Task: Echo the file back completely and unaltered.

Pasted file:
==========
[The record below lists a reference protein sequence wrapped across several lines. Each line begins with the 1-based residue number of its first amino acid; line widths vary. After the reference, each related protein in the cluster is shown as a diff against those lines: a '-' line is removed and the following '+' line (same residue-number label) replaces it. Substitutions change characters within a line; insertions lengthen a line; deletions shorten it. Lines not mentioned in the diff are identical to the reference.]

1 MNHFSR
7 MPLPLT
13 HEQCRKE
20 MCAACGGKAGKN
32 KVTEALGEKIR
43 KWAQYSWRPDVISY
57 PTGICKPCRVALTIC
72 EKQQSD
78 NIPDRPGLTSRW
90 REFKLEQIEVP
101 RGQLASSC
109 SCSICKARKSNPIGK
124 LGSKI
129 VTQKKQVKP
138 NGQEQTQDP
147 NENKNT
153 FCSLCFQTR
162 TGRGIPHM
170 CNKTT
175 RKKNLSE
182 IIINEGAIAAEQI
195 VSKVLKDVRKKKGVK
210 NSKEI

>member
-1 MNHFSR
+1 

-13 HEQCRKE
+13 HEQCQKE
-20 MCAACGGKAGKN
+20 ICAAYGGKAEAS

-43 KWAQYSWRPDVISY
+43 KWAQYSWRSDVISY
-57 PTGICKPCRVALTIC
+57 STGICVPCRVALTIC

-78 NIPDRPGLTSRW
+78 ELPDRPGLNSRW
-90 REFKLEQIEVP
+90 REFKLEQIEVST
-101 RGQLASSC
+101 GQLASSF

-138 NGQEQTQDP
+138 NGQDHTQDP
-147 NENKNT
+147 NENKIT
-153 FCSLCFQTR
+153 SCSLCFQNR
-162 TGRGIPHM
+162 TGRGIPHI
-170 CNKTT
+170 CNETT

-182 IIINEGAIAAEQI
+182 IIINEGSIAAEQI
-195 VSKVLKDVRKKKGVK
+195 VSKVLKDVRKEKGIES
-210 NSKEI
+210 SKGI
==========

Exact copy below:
[The record below lists a reference protein sequence wrapped across several lines. Each line begins with the 1-based residue number of its first amino acid; line widths vary. After the reference, each related protein in the cluster is shown as a diff against those lines: a '-' line is removed and the following '+' line (same residue-number label) replaces it. Substitutions change characters within a line; insertions lengthen a line; deletions shorten it. Lines not mentioned in the diff are identical to the reference.]

1 MNHFSR
7 MPLPLT
13 HEQCRKE
20 MCAACGGKAGKN
32 KVTEALGEKIR
43 KWAQYSWRPDVISY
57 PTGICKPCRVALTIC
72 EKQQSD
78 NIPDRPGLTSRW
90 REFKLEQIEVP
101 RGQLASSC
109 SCSICKARKSNPIGK
124 LGSKI
129 VTQKKQVKP
138 NGQEQTQDP
147 NENKNT
153 FCSLCFQTR
162 TGRGIPHM
170 CNKTT
175 RKKNLSE
182 IIINEGAIAAEQI
195 VSKVLKDVRKKKGVK
210 NSKEI

>member
-1 MNHFSR
+1 

-13 HEQCRKE
+13 HEQCQKE
-20 MCAACGGKAGKN
+20 ICAAYGGKAEAS

-43 KWAQYSWRPDVISY
+43 KWAQYSWRSDVISY
-57 PTGICKPCRVALTIC
+57 STGICVPCRVALTIC

-78 NIPDRPGLTSRW
+78 ELPDRPGLNSRW
-90 REFKLEQIEVP
+90 REFKLEQIEVST
-101 RGQLASSC
+101 GQLASSF

-138 NGQEQTQDP
+138 NGQDHTQDP
-147 NENKNT
+147 NENKIT
-153 FCSLCFQTR
+153 SCSLCFQNR
-162 TGRGIPHM
+162 TGRGIPHI
-170 CNKTT
+170 CNETT

-182 IIINEGAIAAEQI
+182 IIINEGSIAAEQI
-195 VSKVLKDVRKKKGVK
+195 VSKVLKDVRKEKGIES
-210 NSKEI
+210 SKGI